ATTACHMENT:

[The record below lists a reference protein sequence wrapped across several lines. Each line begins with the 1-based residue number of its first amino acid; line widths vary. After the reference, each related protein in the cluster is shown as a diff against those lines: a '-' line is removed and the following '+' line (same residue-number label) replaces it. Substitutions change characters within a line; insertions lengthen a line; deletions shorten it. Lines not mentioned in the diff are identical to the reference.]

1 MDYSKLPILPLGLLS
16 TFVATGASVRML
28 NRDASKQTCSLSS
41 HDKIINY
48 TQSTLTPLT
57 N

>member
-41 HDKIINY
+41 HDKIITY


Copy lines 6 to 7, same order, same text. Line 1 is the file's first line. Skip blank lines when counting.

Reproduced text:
48 TQSTLTPLT
57 N